Sudomotor dysfunction has been found in prediabetic and diabetic patients, and the American Diabetes Association suggests that the early detection of DPN is through assessment of sudomotor function.13 Small fiber sensory polyneuropathy is a marker of PN in diabetes22; thus, early detection of small fiber neuropathy would improve treatment of type II diabetic patients and help in the prevention of the development of life-threatening complications.45 In our study, the mean FESC was decreased in HCV-related cirrhosis with or without DM when compared with the control group. The decrease in ESC was more prominent in patients with DM. The neuropathy in HCV-related cirrhosis with DM could be explained by increasing evidence of a great association between HCV infection and type II DM; in addition, patients with type II diabetes have a 2-fold increased risk of acquiring HCV infection.46,47 Hepatitis C virus infection induces insulin resistance (IR) and disturbances in glucose, protein, and lipid metabolism. These associations among DM, HCV, and IR lead to increase the risk of development of liver cirrhosis and Hepatocellular Carcinom.48

In our study, PN was detected in 39% of patients with HCV-related cirrhosis and 62% of patients with DM as well as HCV-related cirrhosis. Thus, it appears particularly important to detect PN as early as possible, especially in HCV cirrhotic patients with or without DM type II to prevent more serious complications.

Our study has some limitations: 1) neurological examination relied solely on the measurement of ESC, 2) the small number of patients, and 3) patients with cirrhosis of a different etiology were not included.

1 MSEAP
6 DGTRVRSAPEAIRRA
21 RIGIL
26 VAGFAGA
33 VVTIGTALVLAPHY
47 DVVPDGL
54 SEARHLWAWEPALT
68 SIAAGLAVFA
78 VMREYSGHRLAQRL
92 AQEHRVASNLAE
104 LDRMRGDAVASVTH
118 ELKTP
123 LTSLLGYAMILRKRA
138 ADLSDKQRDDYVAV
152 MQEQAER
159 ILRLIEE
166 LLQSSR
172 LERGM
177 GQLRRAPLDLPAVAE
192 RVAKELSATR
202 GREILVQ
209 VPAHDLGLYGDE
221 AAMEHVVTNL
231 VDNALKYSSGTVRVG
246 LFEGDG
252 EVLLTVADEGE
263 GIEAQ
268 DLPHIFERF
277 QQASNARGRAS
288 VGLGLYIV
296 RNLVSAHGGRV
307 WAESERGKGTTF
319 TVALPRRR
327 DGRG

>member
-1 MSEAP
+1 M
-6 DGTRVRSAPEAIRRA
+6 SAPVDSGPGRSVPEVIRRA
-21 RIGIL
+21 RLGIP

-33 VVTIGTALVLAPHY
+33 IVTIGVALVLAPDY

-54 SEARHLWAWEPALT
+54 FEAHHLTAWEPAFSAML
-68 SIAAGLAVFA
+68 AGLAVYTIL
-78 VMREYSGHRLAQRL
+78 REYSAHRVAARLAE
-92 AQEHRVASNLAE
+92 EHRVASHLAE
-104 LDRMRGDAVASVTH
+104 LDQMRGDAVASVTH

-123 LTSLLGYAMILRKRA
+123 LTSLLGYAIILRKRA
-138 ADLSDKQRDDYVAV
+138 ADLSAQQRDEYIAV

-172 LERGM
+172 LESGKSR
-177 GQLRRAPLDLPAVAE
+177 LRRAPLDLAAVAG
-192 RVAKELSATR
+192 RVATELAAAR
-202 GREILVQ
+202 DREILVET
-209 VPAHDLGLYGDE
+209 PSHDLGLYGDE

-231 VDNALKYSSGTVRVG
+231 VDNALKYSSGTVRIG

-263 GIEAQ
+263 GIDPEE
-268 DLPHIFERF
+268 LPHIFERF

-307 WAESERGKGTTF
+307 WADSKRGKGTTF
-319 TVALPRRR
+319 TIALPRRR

In conclusion, mean FESC are decreased in HCV-related cirrhosis with or without DM when compared with the control group, suggesting small fiber autonomic neuropathy based on sweat function assessment. Sudoscan seems a valuable noninvasive method for early detection of SFSN in asymptomatic HCV-related cirrhosis with or without DM. Long-term follow-up would be useful to evaluate the progression of neurological dysfunction in this population, and future studies are needed to confirm our results in a larger population of hepatic patients with or without cirrhosis of any etiologies, along with a clinical neurological examination.

ACKNOWLEDGMENTS

All authors in this study participated in a good selection of cases, instructive supervision, continuous guidance, valuable suggestions and good instructions. Our article is an extended work of the selected abstract by the 29th Asian Pacific Association for the Study of the Liver (APASL) Committee 2020 in Bali, Indonesia. The selected abstract was orally presented in a session of the Scientific Program under the theme of “Golden Ages of Hepatology” (abstract submission No.: APASL2020-ABS926).49 The American Society of Tropical Medicine and Hygiene (ASTMH) assisted with publication expenses.